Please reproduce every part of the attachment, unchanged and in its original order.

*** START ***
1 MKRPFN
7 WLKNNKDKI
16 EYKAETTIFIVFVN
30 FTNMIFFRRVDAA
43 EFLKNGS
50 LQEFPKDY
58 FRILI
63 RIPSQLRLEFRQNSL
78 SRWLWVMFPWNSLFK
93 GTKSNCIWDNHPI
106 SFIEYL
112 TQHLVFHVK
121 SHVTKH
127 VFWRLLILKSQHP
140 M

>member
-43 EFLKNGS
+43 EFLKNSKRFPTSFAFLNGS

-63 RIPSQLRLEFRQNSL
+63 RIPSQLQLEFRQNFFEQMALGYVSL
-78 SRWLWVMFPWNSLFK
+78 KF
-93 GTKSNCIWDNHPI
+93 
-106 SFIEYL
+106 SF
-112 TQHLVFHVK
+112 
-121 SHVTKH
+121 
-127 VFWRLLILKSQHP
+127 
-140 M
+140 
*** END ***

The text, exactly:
1 MKRPFN
7 WLKNNKDKI
16 EYKAETTIFIVFVN
30 FTNMIFFRRVDAA
43 EFLKNGS
50 LQEFPKDY
58 FRILI
63 RIPSQLRLEFRQNSL
78 SRWLWVMFPWNSLFK
93 GTKSNCIWDNHPI
106 SFIEYL
112 TQHLVFHVK
121 SHVTKH
127 VFWRLLILKSQHP
140 M

>member
-43 EFLKNGS
+43 EFLKNSKRFPTSFAFLNGS

-63 RIPSQLRLEFRQNSL
+63 RIPSQLQLEFRQNFFEQMALGYVSL
-78 SRWLWVMFPWNSLFK
+78 KF
-93 GTKSNCIWDNHPI
+93 
-106 SFIEYL
+106 SF
-112 TQHLVFHVK
+112 
-121 SHVTKH
+121 
-127 VFWRLLILKSQHP
+127 
-140 M
+140 